Executive Briefings

RFID Card Maker Sees Widespread Use in Hospitality Industry

If VingCard, the hospitality unit of Assa Abloy, achieves its goal, the ubiquitous magnetic-stripe key card that hotels issue to guests will soon be a thing of the past. The company says its Signature RFID contactless door-locking system--which it launched in 2006--is its fastest-growing product launch in recent history, with orders up 200 percent for 2008 compared with those from the year prior.
The plastic cards that guests receive upon check-in very much resemble the magnetic-stripe cards issued by most hotels, except that they lack a magnetic stripe and are more rugged, because they need to last longer than mag-stripe cards--and because the housing must protect each card's embedded high-frequency RFID inlay.
To open their room door, guests hold the card up to the lock. That is the extent of the card's usefulness now, but future possibilities include accessing many services offered by hotels.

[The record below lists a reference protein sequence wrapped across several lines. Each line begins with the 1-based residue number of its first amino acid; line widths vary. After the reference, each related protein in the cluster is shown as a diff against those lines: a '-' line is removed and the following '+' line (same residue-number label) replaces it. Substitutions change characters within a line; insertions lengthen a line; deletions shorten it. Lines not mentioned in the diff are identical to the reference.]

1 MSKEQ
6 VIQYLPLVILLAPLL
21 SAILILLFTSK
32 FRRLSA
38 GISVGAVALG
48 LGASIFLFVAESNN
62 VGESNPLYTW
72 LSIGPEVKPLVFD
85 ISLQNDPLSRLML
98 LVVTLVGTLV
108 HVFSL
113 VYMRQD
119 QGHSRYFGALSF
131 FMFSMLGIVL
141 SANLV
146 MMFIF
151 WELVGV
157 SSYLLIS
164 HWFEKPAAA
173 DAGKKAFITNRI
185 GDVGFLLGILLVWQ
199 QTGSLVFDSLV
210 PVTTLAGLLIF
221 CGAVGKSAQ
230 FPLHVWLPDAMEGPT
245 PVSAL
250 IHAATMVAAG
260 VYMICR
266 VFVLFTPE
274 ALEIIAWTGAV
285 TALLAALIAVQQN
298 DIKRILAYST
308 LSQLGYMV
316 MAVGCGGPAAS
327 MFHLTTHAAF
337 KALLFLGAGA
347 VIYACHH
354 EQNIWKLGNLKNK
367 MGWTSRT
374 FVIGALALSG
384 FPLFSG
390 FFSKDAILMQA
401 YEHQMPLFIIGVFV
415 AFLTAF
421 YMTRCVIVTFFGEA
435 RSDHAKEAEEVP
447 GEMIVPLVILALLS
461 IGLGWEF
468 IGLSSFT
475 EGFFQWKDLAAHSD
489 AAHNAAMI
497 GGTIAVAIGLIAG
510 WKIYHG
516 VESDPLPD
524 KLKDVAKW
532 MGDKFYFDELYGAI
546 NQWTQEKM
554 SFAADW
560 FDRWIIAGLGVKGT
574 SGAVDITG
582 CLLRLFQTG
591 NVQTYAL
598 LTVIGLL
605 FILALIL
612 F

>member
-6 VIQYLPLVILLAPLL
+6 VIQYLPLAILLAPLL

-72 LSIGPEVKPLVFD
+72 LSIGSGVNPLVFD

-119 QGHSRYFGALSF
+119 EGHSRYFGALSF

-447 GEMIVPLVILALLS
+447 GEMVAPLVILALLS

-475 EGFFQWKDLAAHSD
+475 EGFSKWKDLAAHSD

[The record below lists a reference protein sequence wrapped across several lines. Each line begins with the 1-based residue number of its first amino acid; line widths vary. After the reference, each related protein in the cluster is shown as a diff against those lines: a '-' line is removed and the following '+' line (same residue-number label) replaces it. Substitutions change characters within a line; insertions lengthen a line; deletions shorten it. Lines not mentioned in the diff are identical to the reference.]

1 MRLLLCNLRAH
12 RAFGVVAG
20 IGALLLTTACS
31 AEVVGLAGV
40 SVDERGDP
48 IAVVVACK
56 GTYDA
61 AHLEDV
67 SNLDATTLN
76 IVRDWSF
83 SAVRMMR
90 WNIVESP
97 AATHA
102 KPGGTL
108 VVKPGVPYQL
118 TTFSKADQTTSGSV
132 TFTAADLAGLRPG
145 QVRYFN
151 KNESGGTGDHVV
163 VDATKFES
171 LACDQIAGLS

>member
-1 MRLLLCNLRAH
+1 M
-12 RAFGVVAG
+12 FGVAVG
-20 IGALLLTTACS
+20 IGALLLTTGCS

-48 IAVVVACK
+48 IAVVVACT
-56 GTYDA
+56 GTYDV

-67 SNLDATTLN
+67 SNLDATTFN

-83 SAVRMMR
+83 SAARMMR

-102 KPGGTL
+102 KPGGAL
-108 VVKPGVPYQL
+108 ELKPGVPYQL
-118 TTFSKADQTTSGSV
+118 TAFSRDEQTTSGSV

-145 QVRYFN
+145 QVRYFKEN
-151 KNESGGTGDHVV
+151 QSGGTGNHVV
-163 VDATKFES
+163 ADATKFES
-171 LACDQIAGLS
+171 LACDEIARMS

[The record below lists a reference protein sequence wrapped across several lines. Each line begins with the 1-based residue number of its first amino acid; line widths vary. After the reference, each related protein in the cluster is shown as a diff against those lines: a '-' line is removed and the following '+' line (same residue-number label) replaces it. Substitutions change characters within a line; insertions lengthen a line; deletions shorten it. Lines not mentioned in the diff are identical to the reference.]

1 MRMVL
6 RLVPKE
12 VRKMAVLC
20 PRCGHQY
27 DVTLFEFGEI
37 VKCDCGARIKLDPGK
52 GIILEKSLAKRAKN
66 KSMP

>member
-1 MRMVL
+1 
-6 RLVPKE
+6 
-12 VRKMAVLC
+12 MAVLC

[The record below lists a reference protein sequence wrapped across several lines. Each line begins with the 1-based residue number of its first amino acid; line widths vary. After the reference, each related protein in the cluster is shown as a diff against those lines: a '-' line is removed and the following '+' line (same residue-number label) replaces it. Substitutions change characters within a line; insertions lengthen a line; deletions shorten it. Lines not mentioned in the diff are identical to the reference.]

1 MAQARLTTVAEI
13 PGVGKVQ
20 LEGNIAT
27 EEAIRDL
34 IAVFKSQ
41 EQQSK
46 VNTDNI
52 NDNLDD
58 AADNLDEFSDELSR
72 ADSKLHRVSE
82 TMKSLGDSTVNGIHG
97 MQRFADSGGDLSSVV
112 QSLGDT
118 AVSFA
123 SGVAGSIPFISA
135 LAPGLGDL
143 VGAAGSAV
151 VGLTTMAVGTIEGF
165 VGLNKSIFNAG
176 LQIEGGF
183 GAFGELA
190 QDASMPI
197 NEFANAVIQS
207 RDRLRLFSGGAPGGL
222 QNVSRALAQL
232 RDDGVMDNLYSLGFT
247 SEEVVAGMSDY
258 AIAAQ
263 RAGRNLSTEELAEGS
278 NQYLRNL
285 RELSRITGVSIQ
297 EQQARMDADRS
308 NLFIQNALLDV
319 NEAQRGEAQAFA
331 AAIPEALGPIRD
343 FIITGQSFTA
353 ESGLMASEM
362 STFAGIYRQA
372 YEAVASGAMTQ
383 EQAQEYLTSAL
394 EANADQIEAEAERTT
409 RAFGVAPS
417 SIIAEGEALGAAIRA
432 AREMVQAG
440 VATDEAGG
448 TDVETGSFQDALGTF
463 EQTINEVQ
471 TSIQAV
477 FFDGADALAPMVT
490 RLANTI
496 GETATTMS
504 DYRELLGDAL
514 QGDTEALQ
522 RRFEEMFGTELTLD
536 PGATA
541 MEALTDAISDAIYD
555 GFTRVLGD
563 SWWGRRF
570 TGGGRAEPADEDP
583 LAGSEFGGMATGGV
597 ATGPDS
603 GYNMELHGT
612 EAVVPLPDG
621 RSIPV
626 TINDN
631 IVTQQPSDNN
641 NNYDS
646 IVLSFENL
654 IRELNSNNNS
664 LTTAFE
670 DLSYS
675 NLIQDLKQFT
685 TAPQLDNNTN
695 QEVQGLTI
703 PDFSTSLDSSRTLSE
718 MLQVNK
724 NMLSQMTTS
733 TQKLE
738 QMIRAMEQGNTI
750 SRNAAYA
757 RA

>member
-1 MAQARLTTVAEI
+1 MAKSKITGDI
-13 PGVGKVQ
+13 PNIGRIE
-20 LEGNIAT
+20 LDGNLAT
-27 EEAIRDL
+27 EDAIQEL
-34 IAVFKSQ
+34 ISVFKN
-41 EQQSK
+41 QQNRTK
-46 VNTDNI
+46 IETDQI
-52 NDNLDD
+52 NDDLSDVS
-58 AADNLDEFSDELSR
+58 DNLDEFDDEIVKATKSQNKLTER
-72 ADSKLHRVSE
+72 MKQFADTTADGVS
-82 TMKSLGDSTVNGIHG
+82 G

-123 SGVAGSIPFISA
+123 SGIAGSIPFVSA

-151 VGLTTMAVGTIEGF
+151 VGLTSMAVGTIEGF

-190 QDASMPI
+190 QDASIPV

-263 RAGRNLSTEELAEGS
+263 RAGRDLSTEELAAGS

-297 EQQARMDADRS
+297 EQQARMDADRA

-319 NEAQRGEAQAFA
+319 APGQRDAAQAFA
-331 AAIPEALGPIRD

Source: RFID Journal

If VingCard, the hospitality unit of Assa Abloy, achieves its goal, the ubiquitous magnetic-stripe key card that hotels issue to guests will soon be a thing of the past. The company says its Signature RFID contactless door-locking system--which it launched in 2006--is its fastest-growing product launch in recent history, with orders up 200 percent for 2008 compared with those from the year prior.
The plastic cards that guests receive upon check-in very much resemble the magnetic-stripe cards issued by most hotels, except that they lack a magnetic stripe and are more rugged, because they need to last longer than mag-stripe cards--and because the housing must protect each card's embedded high-frequency RFID inlay.
To open their room door, guests hold the card up to the lock. That is the extent of the card's usefulness now, but future possibilities include accessing many services offered by hotels.
Source: RFID Journal